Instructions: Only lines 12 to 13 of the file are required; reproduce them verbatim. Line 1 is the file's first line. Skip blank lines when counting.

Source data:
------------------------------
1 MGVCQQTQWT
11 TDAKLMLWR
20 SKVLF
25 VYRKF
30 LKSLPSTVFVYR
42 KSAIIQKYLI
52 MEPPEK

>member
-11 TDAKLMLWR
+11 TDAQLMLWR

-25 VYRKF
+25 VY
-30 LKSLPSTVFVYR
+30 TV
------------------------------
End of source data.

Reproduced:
+25 VY
-30 LKSLPSTVFVYR